• Roles, Activities and Relationships: It defines who is involved in governance, how they are involved, what they do and how they interact, within the scope of any governance system.

Governance- and Management structured – The COBIT 5 framework makes a clear distinction between governance and management.

Governance is about the Senior Management team providing a steer and making, sponsoring and enforcing the right decisions to meet enterprise objectives.

Management is responsible for execution by making effective use of resources, people, processes, practices in line with the direction set by the governing body.

COBIT 5 Process Capability Model (replaces the Maturity Model)

An important update in COBIT 5 is the use of the process capability model from ISO/IEC 15504 IT / Software Engineering—Process Assessment which provides a sound standard for the assessment of a process to achieve its required outcome.

Level 0 – Incomplete.  Process is not implemented or fails to achieve its process purpose.

Level 1 – Performed.  The implemented process achieves its process purpose.

Level 2 – Managed.  Process is planned, monitored and work products are established.

Level 3 – Established.  Process is capable of achieving its process outcomes.

Level 4 – Predictable.  Process now operates within defined limits to achieve its process outcomes

Level 5 – Optimizing.  Process is continuously improved to meet current and projected business goals

Previously much debate has been generated about the need to align the Maturity definitions across frameworks.  For example:

CMMi (Development & Services) has 5 levels – Initial, Managed, Defined, Quantitavely Managed, Optimized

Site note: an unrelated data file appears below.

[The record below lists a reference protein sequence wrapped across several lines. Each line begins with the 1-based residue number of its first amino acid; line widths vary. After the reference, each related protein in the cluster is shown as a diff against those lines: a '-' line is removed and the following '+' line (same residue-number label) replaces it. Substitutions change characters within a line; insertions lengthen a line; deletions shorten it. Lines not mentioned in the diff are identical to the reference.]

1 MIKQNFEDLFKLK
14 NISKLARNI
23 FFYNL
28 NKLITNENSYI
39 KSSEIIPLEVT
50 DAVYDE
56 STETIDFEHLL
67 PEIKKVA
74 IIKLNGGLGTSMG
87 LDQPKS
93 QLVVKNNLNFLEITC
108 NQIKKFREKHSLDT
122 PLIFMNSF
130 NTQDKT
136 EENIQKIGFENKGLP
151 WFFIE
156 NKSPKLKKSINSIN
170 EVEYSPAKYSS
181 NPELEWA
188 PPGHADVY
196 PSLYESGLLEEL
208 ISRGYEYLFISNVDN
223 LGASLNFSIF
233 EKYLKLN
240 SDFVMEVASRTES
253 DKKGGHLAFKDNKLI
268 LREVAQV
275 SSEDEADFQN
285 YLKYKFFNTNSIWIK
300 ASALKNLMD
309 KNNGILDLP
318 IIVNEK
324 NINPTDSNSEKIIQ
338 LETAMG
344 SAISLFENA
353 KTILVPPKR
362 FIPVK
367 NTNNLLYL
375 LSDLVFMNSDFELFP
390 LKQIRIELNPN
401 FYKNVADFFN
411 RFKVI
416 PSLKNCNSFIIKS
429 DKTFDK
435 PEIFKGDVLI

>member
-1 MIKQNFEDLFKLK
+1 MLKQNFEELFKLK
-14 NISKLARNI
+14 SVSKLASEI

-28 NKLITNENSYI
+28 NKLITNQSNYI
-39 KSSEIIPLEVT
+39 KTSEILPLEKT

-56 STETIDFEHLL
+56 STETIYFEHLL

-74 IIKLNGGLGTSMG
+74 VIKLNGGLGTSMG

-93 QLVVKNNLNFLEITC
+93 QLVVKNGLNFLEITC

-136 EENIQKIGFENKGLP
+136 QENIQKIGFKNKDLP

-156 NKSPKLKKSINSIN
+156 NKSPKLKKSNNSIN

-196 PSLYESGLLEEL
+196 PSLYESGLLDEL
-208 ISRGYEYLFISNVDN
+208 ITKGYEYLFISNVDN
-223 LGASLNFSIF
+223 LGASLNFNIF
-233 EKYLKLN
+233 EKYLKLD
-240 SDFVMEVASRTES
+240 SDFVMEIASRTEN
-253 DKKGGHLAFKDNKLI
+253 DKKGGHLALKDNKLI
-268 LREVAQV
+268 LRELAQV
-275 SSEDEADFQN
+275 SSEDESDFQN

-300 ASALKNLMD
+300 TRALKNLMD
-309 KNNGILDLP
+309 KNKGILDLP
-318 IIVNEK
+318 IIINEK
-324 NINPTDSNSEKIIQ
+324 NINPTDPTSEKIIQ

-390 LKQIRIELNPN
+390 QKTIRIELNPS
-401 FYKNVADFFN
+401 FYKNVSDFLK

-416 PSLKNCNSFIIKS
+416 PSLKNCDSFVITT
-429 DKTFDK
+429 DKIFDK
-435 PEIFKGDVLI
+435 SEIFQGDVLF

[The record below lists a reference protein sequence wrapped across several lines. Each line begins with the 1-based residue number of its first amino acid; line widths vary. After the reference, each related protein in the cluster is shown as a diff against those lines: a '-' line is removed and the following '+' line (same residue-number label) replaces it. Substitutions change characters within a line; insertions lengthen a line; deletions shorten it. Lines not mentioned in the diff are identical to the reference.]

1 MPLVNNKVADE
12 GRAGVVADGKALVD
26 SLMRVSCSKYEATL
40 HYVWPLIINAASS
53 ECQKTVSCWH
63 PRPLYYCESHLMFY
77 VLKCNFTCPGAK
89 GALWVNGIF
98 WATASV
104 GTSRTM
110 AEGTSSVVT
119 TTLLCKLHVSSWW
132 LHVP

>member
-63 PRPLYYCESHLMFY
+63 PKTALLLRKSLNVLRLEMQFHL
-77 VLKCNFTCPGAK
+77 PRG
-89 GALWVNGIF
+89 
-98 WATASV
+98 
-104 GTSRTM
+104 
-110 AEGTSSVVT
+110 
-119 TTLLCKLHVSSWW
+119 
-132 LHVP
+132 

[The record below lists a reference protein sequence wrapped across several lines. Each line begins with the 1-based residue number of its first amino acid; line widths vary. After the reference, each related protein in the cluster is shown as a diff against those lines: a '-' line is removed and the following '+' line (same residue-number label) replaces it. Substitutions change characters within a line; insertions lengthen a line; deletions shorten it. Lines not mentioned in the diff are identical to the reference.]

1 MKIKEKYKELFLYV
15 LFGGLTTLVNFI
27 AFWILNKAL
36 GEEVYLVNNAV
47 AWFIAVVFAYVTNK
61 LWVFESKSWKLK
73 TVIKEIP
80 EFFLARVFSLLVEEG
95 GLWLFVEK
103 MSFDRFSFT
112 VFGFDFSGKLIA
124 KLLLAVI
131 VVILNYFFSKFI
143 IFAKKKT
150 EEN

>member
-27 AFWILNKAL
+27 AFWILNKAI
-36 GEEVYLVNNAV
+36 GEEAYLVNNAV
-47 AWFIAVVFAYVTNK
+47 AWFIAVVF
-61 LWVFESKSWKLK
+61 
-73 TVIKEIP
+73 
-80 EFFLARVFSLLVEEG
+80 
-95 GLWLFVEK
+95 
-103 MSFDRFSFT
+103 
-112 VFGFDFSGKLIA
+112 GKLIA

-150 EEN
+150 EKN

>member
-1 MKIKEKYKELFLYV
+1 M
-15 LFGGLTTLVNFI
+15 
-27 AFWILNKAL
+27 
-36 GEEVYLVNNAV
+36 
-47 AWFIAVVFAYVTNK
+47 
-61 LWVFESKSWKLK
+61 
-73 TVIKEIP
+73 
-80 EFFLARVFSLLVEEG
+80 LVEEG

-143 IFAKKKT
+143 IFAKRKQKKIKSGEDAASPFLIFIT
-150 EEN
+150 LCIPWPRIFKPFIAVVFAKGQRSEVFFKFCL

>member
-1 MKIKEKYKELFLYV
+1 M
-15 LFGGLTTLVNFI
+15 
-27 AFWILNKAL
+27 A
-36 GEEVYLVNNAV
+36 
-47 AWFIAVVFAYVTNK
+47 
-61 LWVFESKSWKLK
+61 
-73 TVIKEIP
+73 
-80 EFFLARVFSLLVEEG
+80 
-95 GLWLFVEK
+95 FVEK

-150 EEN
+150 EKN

ITIL 2011 Edition (Service Management Practices) – Initial, Repeatable, Defined, Managed, Optimized

I suggest that more focus and attention is given to the new Business facing processes than on arguing the relative merits of one level definition against another.  It is what it is!

COBIT 5 Process Model

  • Stakeholders – Processes have internal and external stakeholders
  • Goal & Metrics – Goals are defined as a statement describing the desired outcome of a process
  • Lifecycle – defined, created, operated, monitored and adjusted/updated, or retired
  • Good Practices – are described in cascading levels of detail: practices, activities and detailed activities
  • Attributes – provide the how, why and what to implement for each governance or management practice

COBIT 5 Process Reference Model

The COBIT 5 Process Reference Model divides the governance and management processes of enterprise IT into two main process domains:

  • The GOVERNANCE domain, contains five governance processes; within each process, Evaluate, Direct and Monitor practices are defined
    • EDM1  Set and Maintain the Governance Framework
    • EDM2  Ensure Value Optimisation
    • EDM3  Ensure Risk Optimisation
    • EDM4  Ensure Resource Optimisation
    • EDM5  Ensure Stakeholder Transparency